As we mentioned in a late-September edition of the AAII Investor Update e-mail newsletter, diversification benefits have become harder to achieve. Increased similarities in the performances of asset classes have raised risk levels and made it more difficult to achieve improved risk-adjusted returns by relying solely on asset class and sector selection skills. Even stocks within the S&P 500 are moving more closely together.
At issue is correlation, a term that describes how close the total return of one asset (e.g., large-cap stocks) is to that of another (e.g., commodities). A correlation of 1.00 means returns are identical, both in terms of the direction and the degree of the change. A correlation of –1.00 means returns are mirror opposites. The lower the correlation ratio, the higher diversification benefits. In a perfect world, you want investments that zig when your other holdings zag.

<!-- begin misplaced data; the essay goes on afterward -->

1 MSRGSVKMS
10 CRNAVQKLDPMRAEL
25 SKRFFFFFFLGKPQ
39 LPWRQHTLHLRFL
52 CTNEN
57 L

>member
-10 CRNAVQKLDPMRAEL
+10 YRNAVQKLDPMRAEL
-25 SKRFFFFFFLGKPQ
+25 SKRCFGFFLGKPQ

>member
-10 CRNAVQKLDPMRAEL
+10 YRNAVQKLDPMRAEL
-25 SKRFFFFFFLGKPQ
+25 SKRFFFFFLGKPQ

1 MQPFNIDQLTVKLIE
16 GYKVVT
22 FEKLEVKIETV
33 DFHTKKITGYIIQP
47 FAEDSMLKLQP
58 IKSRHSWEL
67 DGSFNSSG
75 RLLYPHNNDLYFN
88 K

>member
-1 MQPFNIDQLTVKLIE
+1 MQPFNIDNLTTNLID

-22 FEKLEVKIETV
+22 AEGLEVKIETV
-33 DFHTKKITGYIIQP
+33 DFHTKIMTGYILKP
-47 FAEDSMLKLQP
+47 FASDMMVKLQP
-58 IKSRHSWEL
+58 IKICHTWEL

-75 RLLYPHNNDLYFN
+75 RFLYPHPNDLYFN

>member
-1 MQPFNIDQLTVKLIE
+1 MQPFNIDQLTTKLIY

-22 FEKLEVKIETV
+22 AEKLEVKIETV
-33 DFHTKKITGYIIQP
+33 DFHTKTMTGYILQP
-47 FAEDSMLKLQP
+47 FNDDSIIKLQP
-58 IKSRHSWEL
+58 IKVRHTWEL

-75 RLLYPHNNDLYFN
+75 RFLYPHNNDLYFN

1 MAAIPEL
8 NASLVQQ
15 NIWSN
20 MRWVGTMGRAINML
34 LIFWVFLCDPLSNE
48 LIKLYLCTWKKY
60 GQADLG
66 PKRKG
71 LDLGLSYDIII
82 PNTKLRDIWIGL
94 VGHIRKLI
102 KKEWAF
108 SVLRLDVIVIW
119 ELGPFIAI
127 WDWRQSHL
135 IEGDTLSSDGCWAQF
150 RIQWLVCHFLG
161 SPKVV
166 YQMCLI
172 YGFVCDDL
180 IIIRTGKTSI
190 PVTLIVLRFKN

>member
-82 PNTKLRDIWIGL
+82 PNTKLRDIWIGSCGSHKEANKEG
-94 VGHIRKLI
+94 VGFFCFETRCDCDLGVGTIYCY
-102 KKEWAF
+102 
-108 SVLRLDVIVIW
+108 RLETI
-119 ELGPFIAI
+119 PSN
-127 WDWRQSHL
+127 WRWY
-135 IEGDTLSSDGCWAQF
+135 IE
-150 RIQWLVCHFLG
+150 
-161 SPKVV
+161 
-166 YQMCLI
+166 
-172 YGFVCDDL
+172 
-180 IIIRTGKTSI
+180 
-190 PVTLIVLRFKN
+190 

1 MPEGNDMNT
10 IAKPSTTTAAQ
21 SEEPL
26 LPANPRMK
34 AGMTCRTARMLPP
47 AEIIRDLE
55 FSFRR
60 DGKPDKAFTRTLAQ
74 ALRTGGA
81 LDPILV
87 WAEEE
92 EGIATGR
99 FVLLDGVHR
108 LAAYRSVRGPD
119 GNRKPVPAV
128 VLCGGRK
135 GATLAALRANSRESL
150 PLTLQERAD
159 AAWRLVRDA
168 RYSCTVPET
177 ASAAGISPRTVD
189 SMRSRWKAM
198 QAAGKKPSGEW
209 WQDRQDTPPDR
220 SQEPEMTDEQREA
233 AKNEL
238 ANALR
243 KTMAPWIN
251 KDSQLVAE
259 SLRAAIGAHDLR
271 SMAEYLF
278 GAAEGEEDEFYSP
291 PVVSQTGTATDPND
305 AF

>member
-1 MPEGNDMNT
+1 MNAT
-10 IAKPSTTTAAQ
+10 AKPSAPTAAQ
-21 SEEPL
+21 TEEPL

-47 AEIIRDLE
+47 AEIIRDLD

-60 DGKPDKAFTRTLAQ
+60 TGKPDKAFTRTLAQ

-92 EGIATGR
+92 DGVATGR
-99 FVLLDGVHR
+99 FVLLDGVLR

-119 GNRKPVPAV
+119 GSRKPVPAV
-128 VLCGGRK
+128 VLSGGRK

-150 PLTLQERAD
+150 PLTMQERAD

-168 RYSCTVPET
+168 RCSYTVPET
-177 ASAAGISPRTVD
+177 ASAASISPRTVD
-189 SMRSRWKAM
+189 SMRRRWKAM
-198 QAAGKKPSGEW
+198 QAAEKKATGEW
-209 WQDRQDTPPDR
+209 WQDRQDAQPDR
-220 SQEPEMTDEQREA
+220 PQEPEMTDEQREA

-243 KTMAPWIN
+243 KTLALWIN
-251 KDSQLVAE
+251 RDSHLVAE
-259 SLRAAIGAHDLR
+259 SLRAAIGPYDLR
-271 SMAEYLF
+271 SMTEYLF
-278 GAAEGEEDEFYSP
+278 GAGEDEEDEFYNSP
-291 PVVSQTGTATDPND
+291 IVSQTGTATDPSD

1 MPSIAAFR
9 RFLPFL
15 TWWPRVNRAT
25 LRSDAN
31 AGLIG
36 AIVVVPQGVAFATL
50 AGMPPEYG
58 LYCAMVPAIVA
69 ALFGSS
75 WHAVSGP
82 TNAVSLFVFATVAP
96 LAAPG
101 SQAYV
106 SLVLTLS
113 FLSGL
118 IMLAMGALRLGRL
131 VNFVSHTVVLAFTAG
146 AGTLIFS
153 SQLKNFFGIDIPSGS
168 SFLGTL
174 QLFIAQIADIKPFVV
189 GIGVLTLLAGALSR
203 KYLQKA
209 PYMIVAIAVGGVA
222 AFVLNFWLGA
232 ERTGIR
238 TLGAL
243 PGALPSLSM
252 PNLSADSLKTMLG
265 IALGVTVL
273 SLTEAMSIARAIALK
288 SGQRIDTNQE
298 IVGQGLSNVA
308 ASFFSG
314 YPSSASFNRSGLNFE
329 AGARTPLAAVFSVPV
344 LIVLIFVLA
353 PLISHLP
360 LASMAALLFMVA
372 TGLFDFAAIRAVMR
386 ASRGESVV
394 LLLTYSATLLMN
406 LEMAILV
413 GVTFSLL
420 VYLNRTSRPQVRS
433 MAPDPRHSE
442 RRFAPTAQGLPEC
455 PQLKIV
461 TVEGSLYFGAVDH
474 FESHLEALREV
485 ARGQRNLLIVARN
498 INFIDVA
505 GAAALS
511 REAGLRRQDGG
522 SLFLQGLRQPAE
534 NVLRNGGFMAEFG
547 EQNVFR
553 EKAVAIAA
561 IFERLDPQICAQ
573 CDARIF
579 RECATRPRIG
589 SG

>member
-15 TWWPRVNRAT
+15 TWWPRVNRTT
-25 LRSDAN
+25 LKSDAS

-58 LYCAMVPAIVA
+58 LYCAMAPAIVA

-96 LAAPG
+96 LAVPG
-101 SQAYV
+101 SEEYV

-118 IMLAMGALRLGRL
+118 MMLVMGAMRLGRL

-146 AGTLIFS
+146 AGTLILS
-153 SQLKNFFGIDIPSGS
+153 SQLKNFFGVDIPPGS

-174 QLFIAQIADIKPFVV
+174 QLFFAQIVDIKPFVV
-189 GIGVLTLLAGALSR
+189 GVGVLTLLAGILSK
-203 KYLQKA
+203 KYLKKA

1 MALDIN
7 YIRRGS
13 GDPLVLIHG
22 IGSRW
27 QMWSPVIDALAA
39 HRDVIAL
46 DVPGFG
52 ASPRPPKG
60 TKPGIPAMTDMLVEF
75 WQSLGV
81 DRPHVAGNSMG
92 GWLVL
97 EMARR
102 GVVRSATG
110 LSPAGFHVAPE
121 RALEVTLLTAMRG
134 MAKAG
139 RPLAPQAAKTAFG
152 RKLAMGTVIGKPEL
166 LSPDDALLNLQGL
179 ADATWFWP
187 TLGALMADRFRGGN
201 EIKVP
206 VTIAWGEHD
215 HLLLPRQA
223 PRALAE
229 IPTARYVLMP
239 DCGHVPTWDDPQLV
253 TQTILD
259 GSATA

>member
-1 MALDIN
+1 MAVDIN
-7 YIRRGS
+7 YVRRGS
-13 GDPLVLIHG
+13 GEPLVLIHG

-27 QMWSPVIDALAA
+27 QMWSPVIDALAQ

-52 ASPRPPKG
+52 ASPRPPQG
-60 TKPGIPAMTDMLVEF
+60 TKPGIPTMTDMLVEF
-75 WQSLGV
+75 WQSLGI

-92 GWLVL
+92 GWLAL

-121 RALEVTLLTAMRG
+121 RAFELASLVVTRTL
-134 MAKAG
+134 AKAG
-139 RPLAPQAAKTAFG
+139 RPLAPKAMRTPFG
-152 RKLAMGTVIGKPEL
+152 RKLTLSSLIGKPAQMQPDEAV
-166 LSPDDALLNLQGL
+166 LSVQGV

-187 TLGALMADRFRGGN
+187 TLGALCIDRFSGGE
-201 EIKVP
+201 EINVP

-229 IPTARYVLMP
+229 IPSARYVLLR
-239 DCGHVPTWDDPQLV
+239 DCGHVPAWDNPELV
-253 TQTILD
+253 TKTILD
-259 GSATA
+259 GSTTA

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Unfortunately, the world is far from perfect and correlations are moving closer to 1.00 instead of further away from it. Sam Stovall, Standard & Poor’s chief investment strategist, quantified this shift in a recent report. The table below shows his calculations.
The day after we discussed Stovall’s findings in our e-mail, the Wall Street Journal published an article discussing how large-cap stocks were increasingly being influenced by macro forces (e.g., economic news, daily market sentiment, etc.). Research from Barclays Capital was cited as showing stocks within the S&P 500 having a 74% correlation in mid-August and a 66% correlation in mid-to-late September. To put this number into perspective, between 2000 and 2006, Barclays estimates that the average correlation was just 27%.
This shift means asset classes and large-cap stocks within the S&P 500 are now more likely to move in the same direction than they have historically.
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